And yet I also know that despite our “civilian pay” and benefits, our Mariners and families make sacrifices too. Currently, no my Mariner has not gone into a war zone but given the fact the Chief is “deployed” 5-7 months a year EVERY year for the past 27 and we don’t have Exchange benefits, support groups, housing, etc…, That if he were ever sent into a war zone I would hope he would be honored with veteran status.

Getting off my soap box now.

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De Ja Vue

June 1, 2017

I don’t speak French so hopefully that is the correct spelling.

This time last year I was anxiously awaiting news on a job I thought I was a shoe-in for and I convinced the Chief that an 8 year-old borzoi NEEDED me to adopt her.

Long story short, my current position (not the one I had applied for in May) is being eliminated as the school no longer meets the requirements for the federal funding. Yesterday I just got word that the other position is coming open again. I am definitely jumping at the chance. I’m not sure how the whole transfer thing works but I was told that every effort would be made to secure a new position. Hopefully, fingers and toes crossed, this will work this time.

Second, someone posted pictures of a new foster greyhound on the group FaceBook page. He is adorable. Yes, I said HE. A big goofy 4 year old male. I brought T1 in to see his pictures and she agreed–we should try to get him or another male. I pretty much submitted my application that moment, same as last year. The Chief is just laughing at me. A male. And he should be going back to sea before he has a chance to train this one and get him integrated into the pack with Simi-Ruthie (borzoi) and Hedwig (greyhound).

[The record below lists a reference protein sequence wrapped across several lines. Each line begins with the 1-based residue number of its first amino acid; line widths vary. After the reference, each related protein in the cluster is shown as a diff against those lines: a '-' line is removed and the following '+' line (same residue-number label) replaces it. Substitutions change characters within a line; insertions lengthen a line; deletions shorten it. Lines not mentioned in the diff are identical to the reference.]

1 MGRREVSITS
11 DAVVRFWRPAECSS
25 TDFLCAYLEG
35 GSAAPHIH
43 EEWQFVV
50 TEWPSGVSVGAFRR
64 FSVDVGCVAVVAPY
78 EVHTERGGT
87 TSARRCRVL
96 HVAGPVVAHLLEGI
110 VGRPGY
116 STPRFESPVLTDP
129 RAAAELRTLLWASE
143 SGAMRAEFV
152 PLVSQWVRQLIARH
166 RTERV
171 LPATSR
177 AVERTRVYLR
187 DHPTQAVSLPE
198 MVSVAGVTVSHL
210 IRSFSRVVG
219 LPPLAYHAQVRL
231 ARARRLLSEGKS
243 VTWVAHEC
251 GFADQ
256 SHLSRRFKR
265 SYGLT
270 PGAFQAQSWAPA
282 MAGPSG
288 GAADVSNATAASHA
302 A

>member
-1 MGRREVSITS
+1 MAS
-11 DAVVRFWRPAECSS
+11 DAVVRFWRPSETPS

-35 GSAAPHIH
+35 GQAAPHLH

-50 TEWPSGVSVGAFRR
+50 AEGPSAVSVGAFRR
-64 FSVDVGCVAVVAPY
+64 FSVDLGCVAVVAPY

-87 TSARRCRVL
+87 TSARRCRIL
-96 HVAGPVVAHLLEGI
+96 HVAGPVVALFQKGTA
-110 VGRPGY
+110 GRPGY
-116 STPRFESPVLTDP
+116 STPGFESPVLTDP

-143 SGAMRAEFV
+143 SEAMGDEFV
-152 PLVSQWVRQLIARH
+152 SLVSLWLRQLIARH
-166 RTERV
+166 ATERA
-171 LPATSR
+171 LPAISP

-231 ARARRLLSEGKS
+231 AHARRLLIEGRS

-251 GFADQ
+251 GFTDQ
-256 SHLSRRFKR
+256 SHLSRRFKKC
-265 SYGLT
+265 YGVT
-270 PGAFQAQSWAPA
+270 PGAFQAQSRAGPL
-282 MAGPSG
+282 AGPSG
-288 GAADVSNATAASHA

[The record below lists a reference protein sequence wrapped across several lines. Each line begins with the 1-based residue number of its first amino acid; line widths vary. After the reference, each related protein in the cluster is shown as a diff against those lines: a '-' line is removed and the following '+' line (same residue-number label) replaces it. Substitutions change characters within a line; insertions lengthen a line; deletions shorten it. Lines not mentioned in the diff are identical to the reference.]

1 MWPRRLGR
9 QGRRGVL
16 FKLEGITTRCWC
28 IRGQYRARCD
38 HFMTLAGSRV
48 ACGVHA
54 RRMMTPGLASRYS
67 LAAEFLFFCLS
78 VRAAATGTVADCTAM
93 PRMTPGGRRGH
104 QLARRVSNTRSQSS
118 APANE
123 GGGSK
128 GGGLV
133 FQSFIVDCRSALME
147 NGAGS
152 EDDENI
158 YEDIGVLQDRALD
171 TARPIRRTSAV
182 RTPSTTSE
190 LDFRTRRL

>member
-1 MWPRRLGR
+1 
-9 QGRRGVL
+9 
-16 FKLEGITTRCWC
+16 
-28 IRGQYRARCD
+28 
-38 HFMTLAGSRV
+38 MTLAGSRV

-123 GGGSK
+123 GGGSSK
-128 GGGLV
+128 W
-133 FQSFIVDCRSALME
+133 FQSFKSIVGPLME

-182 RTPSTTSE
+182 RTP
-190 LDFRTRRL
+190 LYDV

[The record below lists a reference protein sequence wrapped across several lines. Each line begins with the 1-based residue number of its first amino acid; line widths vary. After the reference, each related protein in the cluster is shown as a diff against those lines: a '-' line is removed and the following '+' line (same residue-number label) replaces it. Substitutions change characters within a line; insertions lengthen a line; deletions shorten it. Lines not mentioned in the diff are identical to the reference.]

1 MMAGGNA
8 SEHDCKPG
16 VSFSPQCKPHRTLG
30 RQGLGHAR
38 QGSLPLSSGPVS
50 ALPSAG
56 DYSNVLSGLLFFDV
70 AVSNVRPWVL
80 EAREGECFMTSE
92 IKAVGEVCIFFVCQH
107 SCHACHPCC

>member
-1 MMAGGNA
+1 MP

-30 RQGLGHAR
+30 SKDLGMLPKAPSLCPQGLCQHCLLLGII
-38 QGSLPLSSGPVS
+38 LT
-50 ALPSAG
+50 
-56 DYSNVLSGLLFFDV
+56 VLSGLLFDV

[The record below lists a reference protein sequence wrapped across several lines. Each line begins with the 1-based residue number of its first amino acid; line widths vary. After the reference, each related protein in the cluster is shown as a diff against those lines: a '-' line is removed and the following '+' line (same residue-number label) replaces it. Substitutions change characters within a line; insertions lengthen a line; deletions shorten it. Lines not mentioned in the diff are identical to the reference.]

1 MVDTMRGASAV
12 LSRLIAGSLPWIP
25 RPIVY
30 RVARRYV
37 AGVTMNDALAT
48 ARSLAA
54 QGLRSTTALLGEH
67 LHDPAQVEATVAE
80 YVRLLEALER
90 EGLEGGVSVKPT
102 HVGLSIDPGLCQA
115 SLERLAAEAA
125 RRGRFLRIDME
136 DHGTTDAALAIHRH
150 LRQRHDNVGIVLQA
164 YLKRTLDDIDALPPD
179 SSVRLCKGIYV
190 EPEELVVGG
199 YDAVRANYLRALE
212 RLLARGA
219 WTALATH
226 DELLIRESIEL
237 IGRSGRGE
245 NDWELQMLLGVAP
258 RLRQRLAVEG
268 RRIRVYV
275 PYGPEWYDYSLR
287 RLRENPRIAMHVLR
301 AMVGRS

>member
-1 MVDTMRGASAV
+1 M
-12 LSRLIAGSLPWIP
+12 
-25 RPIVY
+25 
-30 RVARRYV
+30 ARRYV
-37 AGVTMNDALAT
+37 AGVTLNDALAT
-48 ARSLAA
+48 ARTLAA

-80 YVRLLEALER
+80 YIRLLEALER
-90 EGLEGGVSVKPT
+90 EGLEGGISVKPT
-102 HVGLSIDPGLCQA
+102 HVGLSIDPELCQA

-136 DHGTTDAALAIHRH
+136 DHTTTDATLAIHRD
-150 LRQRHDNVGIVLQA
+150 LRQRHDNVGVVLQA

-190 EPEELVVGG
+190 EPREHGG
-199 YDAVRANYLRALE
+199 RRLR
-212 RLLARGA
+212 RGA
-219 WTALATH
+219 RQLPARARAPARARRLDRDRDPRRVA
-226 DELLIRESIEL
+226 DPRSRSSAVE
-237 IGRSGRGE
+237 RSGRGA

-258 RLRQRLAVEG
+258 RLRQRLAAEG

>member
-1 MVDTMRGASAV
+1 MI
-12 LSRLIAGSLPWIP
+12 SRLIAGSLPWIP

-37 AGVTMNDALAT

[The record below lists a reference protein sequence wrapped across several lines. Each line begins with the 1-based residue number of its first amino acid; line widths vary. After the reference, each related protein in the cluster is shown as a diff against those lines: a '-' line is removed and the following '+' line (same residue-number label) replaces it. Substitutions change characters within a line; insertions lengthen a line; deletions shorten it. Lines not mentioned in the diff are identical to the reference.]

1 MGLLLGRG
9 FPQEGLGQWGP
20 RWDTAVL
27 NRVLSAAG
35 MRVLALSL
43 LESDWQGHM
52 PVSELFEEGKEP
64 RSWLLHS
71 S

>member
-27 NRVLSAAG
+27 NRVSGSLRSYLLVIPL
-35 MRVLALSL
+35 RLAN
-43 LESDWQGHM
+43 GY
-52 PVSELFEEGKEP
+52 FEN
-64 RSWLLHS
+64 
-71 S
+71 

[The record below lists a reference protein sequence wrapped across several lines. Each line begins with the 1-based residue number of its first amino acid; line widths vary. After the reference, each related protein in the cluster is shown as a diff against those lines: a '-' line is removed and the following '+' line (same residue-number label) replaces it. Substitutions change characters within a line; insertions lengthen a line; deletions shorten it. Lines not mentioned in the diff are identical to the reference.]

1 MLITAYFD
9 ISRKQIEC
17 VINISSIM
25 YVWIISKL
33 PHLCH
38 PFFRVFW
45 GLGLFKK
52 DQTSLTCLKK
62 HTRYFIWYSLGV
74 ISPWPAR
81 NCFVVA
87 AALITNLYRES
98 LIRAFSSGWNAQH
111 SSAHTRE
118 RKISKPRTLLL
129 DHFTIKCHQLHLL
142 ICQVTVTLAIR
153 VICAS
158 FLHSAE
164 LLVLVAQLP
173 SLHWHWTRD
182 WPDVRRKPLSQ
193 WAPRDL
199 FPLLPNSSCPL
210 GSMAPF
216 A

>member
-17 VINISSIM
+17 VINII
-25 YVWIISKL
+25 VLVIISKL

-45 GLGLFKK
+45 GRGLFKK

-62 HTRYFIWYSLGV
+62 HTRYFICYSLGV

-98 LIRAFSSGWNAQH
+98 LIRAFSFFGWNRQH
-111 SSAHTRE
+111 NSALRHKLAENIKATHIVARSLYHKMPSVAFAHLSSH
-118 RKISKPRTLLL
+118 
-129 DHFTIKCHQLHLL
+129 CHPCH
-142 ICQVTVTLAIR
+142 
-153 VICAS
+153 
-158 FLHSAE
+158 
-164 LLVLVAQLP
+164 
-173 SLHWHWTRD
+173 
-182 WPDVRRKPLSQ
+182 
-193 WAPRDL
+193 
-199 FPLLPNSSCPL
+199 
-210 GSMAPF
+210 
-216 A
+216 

I know. We just lost Crookshanks at the end of March. Is it too soon? Simi and Hedwig are finally getting along. Simi still has issues. Are we upsetting the delicate balance by bringing in another dog? We definitely can’t get another female who might challenge Simi for alpha status.

I have never had a male dog before. I’m excited.

De Ja Vue. Nerve-wracking. Exciting. Stressful. Impatient. I am all those things.

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National Maritime Day 2017

May 22, 2017

The Chief is home so his company asked him to attending a Maritime Day ceremony, meetings, and an awards dinner tonight. I would have loved to go with him but alas as a full-time teacher I am doing standards of learning testing today. The Chief will miss T2’s band concert tonight too. 😦

NATIONAL MARITIME DAY (May 22)

Our nation has a little-known national holiday this week: National Maritime Day—a day set aside to honor those civilians who gave their lives for freedom upon the high seas. Because members of the U.S.-flagged Merchant Marine are civilians, most Memorial Day celebrations only give cursory mention of these heroes. As a result, National Maritime Day is their day.

Established by a joint resolution of Congress on May 20, 1933, National Maritime Day is May 22 of each year. The day was selected to honor the first successful trans-Atlantic crossing by a steamship, S.S. Savannah, which set sail from the United States on May 22, 1819. The president of the United States issues a proclamation each year, calling for observance of the holiday. Each U.S.-flagged vessel is sent the proclamation, acknowledging the continued service of the men and women of the U.S. Merchant Marine. On April 4, 1945, Franklin D. Roosevelt issued a proclamation adding that observances of National Maritime Day include flying the American flag on homes and all government buildings.

The U.S. Maritime Administration, a branch of the Department of Transportation, holds a memorial service—the only national memorial service that honors those American seafarers who lost their lives in service to their country. American seafarers have been involved in defense of the nation since 1776 to the present. In World War II alone, over 1,000* American vessels were sunk, and over 9,500** merchant seamen and officers were lost as a result of enemy action and war-related causes. Members of Congress, leaders from maritime labor and management, and government all participate in this memorial service.